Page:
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tv   News4 Today  NBC  July 27, 2014 6:00am-7:56am EDT

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"news 4 today" starts w. well, take a look at the radar. it's the blob. it's pouring rain in most of our viewing area. we're tracking the rain finding out when it's going to end. good morning and welcome to "news 4 today." on this sunday morning i'm adam tuss. >> i'm kristen wright. sunday, july 27th. today is a weather alert day. we're going to get straight to storm team 4 meteorologist chuck bell. what can we expect, chuck? >> good morning, kristen and adam. it's indeed a cloudy start and rain over the 95 corridor. it's going to be a slippery wet go out the door this morning. take a look at it on storm team 4 radar. it is a weather alert day today.
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not so much for the round of rain showers and thunderstorms this morning b later on today what time we're watching out for. much later on, late afternoon into early evening there will be a substantial severe weather threat today. first round of rain not severe this morning but getting everything very, very wet for your early morning plans out to sunday morning service, heaviest of the rain along i-95 down to the south of town. this is going right acro quantco and fredericksburg and into parts of southern maryland. the back end starting to move into the northern parts of the metro. temperatures are rain cooled but in the low to mid 70s. rain and thunder the next hour or so, rain ending between about 8:00 and 9:00, breaks of sunshine before lunch, and then things get very, very interesting by later on today. severe weather threat is quite high. we'll detail the timing and type coming up in a few minutes. back to you. >> thanks, chuck. you'll be on top of it all day. new this morning a federal judge ruled the district's ban on carrying guns in public is
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unconstitutional. in other word d.c. police now can't enforce that law. the ruling also allows non-d.c. residents to carry guns in the city. before the decision if you owned a gun in the district you had to keep it inside your home. no word on whether the district attorney's -- the district's attorney general will appe the decision. in 2008, the supreme court struck down d.c.'s gun ownership ban saying it violated the second amendment. this morning an uber driver is charged with sexually assaulting one of his passengers. police say 31-year-old reshad chakari turned himself in. according to the police report, his passenger was sleeping when chakari touched her and tried to take off her clothes. >> the charge involves basically touching. >> is he locked up? what's the status? >> he was arraigned in court and is being held at this time. >> this is the second time an uber driver has been charged with sexual assault inur area. the charges in the prevus case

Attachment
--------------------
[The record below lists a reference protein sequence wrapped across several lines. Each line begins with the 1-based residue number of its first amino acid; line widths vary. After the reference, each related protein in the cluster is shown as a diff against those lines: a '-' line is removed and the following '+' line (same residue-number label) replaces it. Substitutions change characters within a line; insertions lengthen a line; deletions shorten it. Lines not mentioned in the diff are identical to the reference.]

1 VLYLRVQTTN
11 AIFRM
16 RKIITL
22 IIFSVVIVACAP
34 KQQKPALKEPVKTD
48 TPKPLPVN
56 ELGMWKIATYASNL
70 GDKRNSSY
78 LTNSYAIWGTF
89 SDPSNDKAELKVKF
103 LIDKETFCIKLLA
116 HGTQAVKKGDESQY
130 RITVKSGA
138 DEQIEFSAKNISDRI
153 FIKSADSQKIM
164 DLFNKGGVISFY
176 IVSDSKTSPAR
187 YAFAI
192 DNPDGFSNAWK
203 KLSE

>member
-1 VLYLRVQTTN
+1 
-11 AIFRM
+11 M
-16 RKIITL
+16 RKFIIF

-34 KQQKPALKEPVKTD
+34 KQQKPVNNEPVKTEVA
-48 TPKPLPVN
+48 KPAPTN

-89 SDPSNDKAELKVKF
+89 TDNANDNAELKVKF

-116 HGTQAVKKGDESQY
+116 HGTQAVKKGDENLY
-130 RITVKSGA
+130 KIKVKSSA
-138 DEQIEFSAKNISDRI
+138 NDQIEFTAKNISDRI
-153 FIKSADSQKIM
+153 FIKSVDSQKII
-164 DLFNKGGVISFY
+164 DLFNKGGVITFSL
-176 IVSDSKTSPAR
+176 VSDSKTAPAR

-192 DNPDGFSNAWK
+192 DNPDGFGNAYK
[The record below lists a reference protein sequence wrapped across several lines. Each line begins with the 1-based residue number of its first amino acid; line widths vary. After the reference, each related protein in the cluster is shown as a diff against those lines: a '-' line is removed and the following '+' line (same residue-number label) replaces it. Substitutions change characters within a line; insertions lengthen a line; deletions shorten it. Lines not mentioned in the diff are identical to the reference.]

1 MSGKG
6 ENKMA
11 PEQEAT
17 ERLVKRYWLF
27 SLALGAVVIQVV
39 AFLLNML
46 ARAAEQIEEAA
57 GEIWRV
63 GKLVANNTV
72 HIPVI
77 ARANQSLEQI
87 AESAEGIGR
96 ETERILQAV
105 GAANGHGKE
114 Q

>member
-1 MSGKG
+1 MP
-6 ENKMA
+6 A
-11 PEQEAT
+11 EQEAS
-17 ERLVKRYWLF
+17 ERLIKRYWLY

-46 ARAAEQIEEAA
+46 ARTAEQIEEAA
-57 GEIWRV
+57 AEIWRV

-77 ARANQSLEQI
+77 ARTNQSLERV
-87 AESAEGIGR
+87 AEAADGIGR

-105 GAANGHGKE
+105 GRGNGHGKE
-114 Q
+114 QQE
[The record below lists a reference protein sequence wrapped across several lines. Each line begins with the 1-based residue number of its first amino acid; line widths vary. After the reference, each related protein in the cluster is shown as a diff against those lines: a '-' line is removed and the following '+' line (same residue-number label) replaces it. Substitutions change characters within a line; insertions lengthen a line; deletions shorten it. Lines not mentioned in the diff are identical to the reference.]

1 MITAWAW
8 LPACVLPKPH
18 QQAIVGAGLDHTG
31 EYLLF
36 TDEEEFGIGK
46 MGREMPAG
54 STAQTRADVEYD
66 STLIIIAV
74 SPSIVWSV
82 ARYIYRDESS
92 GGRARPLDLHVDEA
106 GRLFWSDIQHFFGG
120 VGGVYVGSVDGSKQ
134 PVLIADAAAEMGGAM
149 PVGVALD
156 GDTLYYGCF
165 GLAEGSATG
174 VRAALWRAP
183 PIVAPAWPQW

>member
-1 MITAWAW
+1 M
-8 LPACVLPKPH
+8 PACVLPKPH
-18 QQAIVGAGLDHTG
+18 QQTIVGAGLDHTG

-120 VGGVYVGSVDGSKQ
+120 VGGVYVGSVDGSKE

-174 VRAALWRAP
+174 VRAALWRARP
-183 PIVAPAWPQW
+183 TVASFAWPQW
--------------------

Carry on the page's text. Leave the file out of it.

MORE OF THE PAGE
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were dropped. a family is grieving for a fairfax county woman found dead. 62-year-old mary gibson was last seen walking her dog friday afternoon. she never came back home and police soon brought out dogs and air units to find her. they discovered her body in a wooded area about a half mile from her home. gibson was from the springfield area. we're working to figure out what led to a murder in congress heights. d.c. police say someone shot 25-year-old anthony williams several times. his body was found just after midnight yesterday on savannah street near martin luther king boulevard. no arrests and police are not releasing a motive for the shooting. >> a situation in libya continues to deteriorate this morning. heavy fighting in tripoli has shut down the u.s. embassy there. more than 150 staffers were escorted out of the country this weekend by ground troops and u.s. fighter jets overhead. nbc's white house correspde kristen lk rorts >> reporter: the u.s. embassy was caught in the middle of
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intense fighting between rival militias prompting the americans to be evacuated. secretary of state john kerry in paris on a diplomatic mission. >> it is because of the free-wheeling militia violence that is taking place in tripoli presents a very risk to our personnel. >> reporter: it took about five hours for a caravan of 158 u.s. embassy personnel, including 80 heavily armed u.s. marine guards, to cross into tunisia about 100 miles away. they left the embassy compound in suvs and busses. jim miklaszewski reports fighter jets and unmanned drones into over the group. dozens of marines were in the air positioned nearby to respond to any threat. once safely in tunisia the airliners at a civilian airport. >> we had over 80 marines there on the ground to defend this